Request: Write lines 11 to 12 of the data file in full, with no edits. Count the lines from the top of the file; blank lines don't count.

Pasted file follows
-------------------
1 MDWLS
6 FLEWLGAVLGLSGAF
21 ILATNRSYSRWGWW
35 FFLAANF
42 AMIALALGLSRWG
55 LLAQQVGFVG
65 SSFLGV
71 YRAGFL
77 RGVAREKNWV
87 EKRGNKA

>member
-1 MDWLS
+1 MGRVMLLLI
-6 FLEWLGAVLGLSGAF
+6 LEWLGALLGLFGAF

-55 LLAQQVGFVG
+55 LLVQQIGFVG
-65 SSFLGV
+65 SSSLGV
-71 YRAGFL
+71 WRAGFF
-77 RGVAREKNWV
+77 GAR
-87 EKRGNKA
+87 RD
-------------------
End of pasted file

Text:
>member
-1 MDWLS